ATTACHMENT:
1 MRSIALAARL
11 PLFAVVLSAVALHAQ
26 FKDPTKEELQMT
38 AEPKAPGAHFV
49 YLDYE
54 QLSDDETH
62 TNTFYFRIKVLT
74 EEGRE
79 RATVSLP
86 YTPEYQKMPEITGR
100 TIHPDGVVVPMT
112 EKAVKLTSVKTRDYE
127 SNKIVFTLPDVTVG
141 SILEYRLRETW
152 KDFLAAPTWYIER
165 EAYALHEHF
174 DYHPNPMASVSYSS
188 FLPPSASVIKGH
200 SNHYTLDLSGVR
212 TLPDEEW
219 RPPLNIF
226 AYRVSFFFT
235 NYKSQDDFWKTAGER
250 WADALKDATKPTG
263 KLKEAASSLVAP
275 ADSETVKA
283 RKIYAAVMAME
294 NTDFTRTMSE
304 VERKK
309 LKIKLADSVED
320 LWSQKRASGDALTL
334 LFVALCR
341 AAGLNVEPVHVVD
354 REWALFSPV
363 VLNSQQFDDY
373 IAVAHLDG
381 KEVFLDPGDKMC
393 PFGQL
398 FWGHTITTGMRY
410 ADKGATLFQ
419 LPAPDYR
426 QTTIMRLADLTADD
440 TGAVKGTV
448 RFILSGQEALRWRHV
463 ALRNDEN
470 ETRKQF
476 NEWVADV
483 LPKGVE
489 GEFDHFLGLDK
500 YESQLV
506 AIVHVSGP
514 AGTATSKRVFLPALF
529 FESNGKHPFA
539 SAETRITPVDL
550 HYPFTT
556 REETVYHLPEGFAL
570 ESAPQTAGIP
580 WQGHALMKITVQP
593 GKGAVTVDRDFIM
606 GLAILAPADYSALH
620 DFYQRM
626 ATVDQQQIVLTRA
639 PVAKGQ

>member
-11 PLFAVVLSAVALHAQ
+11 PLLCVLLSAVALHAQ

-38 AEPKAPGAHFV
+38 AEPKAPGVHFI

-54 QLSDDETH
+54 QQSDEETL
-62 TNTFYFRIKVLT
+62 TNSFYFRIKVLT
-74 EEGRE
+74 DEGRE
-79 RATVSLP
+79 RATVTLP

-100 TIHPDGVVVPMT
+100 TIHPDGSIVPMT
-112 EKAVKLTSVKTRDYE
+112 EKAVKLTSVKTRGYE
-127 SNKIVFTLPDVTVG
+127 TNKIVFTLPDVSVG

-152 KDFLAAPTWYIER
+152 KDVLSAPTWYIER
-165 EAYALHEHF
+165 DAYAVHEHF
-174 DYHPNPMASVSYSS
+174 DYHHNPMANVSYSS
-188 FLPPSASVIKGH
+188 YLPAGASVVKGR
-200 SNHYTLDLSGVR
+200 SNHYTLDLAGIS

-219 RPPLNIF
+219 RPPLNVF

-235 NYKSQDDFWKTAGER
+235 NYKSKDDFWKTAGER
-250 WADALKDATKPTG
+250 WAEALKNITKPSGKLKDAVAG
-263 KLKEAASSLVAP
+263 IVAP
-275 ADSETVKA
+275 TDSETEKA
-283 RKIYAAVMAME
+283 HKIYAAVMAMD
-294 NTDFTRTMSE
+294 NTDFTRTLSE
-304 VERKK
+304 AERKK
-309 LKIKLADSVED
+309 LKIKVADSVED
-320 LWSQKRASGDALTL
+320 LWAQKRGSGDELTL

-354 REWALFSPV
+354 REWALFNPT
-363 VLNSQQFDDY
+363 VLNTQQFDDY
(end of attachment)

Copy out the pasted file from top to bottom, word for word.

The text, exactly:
1 MRSIALAARL
11 PLFAVVLSAVALHAQ
26 FKDPTKEELQMT
38 AEPKAPGAHFV
49 YLDYE
54 QLSDDETH
62 TNTFYFRIKVLT
74 EEGRE
79 RATVSLP
86 YTPEYQKMPEITGR
100 TIHPDGVVVPMT
112 EKAVKLTSVKTRDYE
127 SNKIVFTLPDVTVG
141 SILEYRLRETW
152 KDFLAAPTWYIER
165 EAYALHEHF
174 DYHPNPMASVSYSS
188 FLPPSASVIKGH
200 SNHYTLDLSGVR
212 TLPDEEW
219 RPPLNIF
226 AYRVSFFFT
235 NYKSQDDFWKTAGER
250 WADALKDATKPTG
263 KLKEAASSLVAP
275 ADSETVKA
283 RKIYAAVMAME
294 NTDFTRTMSE
304 VERKK
309 LKIKLADSVED
320 LWSQKRASGDALTL
334 LFVALCR
341 AAGLNVEPVHVVD
354 REWALFSPV
363 VLNSQQFDDY
373 IAVAHLDG
381 KEVFLDPGDKMC
393 PFGQL
398 FWGHTITTGMRY
410 ADKGATLFQ
419 LPAPDYR
426 QTTIMRLADLTADD
440 TGAVKGTV
448 RFILSGQEALRWRHV
463 ALRNDEN
470 ETRKQF
476 NEWVADV
483 LPKGVE
489 GEFDHFLGLDK
500 YESQLV
506 AIVHVSGP
514 AGTATSKRVFLPALF
529 FESNGKHPFA
539 SAETRITPVDL
550 HYPFTT
556 REETVYHLPEGFAL
570 ESAPQTAGIP
580 WQGHALMKITVQP
593 GKGAVTVDRDFIM
606 GLAILAPADYSALH
620 DFYQRM
626 ATVDQQQIVLTRA
639 PVAKGQ

>member
-11 PLFAVVLSAVALHAQ
+11 PLLCVLLSAVALHAQ

-38 AEPKAPGAHFV
+38 AEPKAPGVHFI

-54 QLSDDETH
+54 QQSDEETL
-62 TNTFYFRIKVLT
+62 TNSFYFRIKVLT
-74 EEGRE
+74 DEGRE
-79 RATVSLP
+79 RATVTLP

-100 TIHPDGVVVPMT
+100 TIHPDGSIVPMT
-112 EKAVKLTSVKTRDYE
+112 EKAVKLTSVKTRGYE
-127 SNKIVFTLPDVTVG
+127 TNKIVFTLPDVSVG

-152 KDFLAAPTWYIER
+152 KDVLSAPTWYIER
-165 EAYALHEHF
+165 DAYAVHEHF
-174 DYHPNPMASVSYSS
+174 DYHHNPMANVSYSS
-188 FLPPSASVIKGH
+188 YLPAGASVVKGR
-200 SNHYTLDLSGVR
+200 SNHYTLDLAGIS

-219 RPPLNIF
+219 RPPLNVF

-235 NYKSQDDFWKTAGER
+235 NYKSKDDFWKTAGER
-250 WADALKDATKPTG
+250 WAEALKNITKPSGKLKDAVAG
-263 KLKEAASSLVAP
+263 IVAP
-275 ADSETVKA
+275 TDSETEKA
-283 RKIYAAVMAME
+283 HKIYAAVMAMD
-294 NTDFTRTMSE
+294 NTDFTRTLSE
-304 VERKK
+304 AERKK
-309 LKIKLADSVED
+309 LKIKVADSVED
-320 LWSQKRASGDALTL
+320 LWAQKRGSGDELTL

-354 REWALFSPV
+354 REWALFNPT
-363 VLNSQQFDDY
+363 VLNTQQFDDY